At Night This Water Turns Black is a sculptural work by Laure Prouvost that explores ideas of truth and fiction. The work’s simple, stark presence, makes us question its materiality and its expressed wish to be seen as something other than a mere object. This artwork work was part of For Forgetting, presented at the New Museum New York in 2014, which included a semicircular collaged mural, a multichannel video installation, scattered sculptural elements, and the film How to Make Money Religiously (2014). Centering on the problems as well as the possibilities of memory and forgetting, the piece addressed the arbitrary distinctions that can be ascribed to power and possession.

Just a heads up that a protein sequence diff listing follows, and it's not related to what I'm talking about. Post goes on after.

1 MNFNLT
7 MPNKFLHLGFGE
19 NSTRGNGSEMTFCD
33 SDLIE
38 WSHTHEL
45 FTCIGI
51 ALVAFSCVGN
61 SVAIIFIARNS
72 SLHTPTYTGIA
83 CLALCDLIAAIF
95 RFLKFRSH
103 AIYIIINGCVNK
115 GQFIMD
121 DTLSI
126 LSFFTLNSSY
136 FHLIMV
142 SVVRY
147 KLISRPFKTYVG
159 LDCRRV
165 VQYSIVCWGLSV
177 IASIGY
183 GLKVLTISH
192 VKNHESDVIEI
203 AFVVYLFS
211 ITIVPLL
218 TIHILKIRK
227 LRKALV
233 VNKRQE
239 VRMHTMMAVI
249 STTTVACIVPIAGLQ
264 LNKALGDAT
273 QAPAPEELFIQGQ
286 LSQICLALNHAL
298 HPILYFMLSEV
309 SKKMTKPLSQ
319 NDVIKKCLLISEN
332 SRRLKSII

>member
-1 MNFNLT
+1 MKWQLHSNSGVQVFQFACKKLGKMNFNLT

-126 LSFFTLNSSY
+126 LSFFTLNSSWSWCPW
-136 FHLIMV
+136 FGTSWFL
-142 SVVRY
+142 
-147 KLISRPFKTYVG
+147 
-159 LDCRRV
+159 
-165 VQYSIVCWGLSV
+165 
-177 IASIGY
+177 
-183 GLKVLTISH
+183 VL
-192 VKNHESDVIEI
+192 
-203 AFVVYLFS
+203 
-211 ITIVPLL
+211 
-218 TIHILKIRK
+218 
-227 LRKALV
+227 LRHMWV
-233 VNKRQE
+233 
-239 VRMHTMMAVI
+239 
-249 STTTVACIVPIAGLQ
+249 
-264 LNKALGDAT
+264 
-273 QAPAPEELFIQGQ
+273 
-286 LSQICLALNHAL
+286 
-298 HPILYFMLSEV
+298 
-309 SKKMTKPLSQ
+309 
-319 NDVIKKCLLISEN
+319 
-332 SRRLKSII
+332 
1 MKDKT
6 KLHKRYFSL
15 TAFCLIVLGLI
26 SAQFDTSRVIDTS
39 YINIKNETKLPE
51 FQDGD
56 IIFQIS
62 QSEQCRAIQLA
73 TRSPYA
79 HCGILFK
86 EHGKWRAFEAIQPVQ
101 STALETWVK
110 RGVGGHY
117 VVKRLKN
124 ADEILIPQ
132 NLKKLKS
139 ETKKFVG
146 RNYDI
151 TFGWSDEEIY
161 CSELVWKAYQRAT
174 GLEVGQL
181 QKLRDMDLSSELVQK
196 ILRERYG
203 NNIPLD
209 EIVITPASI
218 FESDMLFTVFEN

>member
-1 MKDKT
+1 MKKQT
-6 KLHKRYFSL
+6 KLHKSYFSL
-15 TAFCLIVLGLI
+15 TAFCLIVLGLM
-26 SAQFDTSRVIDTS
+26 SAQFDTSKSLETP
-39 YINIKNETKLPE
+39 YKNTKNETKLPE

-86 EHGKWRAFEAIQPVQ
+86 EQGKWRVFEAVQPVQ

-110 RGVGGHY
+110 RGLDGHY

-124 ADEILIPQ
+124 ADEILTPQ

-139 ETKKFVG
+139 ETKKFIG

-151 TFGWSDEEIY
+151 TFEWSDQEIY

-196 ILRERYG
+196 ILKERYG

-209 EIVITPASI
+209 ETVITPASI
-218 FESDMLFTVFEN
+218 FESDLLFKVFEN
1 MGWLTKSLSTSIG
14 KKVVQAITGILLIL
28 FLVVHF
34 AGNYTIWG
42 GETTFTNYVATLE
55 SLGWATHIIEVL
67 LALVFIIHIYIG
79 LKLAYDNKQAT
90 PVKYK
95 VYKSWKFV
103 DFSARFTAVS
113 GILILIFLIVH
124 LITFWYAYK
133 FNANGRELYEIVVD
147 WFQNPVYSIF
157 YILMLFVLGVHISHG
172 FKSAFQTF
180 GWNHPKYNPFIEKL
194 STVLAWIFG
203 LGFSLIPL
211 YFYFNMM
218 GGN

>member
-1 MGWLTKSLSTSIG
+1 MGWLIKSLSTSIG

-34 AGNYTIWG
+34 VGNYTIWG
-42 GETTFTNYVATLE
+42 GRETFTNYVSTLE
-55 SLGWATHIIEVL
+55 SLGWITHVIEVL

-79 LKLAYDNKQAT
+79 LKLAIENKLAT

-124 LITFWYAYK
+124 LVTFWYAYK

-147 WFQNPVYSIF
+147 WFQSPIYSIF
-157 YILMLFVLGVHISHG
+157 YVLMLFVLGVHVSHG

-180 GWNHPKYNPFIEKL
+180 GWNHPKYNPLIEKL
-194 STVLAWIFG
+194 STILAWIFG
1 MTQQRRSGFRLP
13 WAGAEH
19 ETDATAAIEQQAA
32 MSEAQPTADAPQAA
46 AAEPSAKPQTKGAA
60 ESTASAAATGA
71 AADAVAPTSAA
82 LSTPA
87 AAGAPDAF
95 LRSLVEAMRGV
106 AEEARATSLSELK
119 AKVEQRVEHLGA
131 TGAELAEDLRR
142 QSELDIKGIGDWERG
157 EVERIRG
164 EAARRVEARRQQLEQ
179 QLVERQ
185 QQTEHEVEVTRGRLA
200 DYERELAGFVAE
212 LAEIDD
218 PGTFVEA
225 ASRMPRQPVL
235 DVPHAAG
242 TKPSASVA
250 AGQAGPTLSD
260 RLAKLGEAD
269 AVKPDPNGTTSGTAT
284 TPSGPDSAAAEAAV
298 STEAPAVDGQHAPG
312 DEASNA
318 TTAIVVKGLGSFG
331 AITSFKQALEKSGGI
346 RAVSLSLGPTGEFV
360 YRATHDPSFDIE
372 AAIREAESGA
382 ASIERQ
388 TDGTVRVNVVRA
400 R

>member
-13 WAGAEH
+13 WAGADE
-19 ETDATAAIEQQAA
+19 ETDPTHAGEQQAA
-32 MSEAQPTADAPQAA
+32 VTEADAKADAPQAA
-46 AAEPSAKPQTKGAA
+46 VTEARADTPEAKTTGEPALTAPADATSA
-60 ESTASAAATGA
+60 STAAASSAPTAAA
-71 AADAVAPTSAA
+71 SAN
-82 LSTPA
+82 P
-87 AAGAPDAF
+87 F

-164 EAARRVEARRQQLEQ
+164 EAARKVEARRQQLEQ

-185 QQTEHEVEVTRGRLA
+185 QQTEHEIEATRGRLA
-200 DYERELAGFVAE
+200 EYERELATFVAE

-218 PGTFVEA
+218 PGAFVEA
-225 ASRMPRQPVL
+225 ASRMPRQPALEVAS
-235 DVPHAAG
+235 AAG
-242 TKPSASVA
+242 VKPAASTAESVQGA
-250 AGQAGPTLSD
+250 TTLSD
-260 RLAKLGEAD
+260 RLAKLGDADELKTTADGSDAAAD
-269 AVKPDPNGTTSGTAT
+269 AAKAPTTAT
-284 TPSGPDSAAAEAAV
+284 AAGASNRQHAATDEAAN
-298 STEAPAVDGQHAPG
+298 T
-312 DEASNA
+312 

Laure Prouvost (born 1978, Lille, France; lives and works in London) makes complex installations involving video works with multi-layered narratives that conflate everyday realities with artistic fiction. Found objects, sculptures, paintings, drawings, and furniture, cohabit with signs and architectural assemblages, based on the themes and imagery in her films. Narrated in the artist’s soft, seductive voice, they are interspersed with spoken and written instructions that directly address the viewer. Prouvost lures the viewer-turned-participant into an abstracted, preverbal state of consciousness from which to rediscover the joy of learning language, words, and meanings.
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